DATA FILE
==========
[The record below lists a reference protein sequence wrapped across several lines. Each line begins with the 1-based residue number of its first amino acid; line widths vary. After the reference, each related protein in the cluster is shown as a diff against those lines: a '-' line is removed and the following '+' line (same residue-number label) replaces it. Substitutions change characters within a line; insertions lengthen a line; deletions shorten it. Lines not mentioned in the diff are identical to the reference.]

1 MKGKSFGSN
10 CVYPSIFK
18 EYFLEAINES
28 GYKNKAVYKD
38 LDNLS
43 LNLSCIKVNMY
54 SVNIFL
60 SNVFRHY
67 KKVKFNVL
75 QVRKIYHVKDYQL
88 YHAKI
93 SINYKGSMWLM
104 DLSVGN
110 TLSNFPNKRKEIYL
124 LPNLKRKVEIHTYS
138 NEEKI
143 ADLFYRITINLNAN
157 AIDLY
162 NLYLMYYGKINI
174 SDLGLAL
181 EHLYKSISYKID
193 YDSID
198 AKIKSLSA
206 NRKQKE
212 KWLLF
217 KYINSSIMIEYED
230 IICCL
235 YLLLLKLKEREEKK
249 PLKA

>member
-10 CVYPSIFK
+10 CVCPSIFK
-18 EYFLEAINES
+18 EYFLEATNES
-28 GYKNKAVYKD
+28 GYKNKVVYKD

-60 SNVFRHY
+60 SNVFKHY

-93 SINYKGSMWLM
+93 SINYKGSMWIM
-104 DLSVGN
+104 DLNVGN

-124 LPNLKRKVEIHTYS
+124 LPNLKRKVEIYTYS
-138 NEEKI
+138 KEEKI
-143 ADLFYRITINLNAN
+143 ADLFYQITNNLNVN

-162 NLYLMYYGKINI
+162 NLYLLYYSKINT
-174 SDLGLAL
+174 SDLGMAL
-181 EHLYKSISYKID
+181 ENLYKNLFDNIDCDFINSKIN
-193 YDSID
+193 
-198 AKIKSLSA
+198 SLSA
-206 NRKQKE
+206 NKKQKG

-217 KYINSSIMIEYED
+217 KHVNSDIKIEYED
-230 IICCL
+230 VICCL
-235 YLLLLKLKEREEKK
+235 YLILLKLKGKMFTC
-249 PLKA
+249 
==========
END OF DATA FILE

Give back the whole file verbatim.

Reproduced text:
[The record below lists a reference protein sequence wrapped across several lines. Each line begins with the 1-based residue number of its first amino acid; line widths vary. After the reference, each related protein in the cluster is shown as a diff against those lines: a '-' line is removed and the following '+' line (same residue-number label) replaces it. Substitutions change characters within a line; insertions lengthen a line; deletions shorten it. Lines not mentioned in the diff are identical to the reference.]

1 MKGKSFGSN
10 CVYPSIFK
18 EYFLEAINES
28 GYKNKAVYKD
38 LDNLS
43 LNLSCIKVNMY
54 SVNIFL
60 SNVFRHY
67 KKVKFNVL
75 QVRKIYHVKDYQL
88 YHAKI
93 SINYKGSMWLM
104 DLSVGN
110 TLSNFPNKRKEIYL
124 LPNLKRKVEIHTYS
138 NEEKI
143 ADLFYRITINLNAN
157 AIDLY
162 NLYLMYYGKINI
174 SDLGLAL
181 EHLYKSISYKID
193 YDSID
198 AKIKSLSA
206 NRKQKE
212 KWLLF
217 KYINSSIMIEYED
230 IICCL
235 YLLLLKLKEREEKK
249 PLKA

>member
-10 CVYPSIFK
+10 CVCPSIFK
-18 EYFLEAINES
+18 EYFLEATNES
-28 GYKNKAVYKD
+28 GYKNKVVYKD

-60 SNVFRHY
+60 SNVFKHY

-93 SINYKGSMWLM
+93 SINYKGSMWIM
-104 DLSVGN
+104 DLNVGN

-124 LPNLKRKVEIHTYS
+124 LPNLKRKVEIYTYS
-138 NEEKI
+138 KEEKI
-143 ADLFYRITINLNAN
+143 ADLFYQITNNLNVN

-162 NLYLMYYGKINI
+162 NLYLLYYSKINT
-174 SDLGLAL
+174 SDLGMAL
-181 EHLYKSISYKID
+181 ENLYKNLFDNIDCDFINSKIN
-193 YDSID
+193 
-198 AKIKSLSA
+198 SLSA
-206 NRKQKE
+206 NKKQKG

-217 KYINSSIMIEYED
+217 KHVNSDIKIEYED
-230 IICCL
+230 VICCL
-235 YLLLLKLKEREEKK
+235 YLILLKLKGKMFTC
-249 PLKA
+249 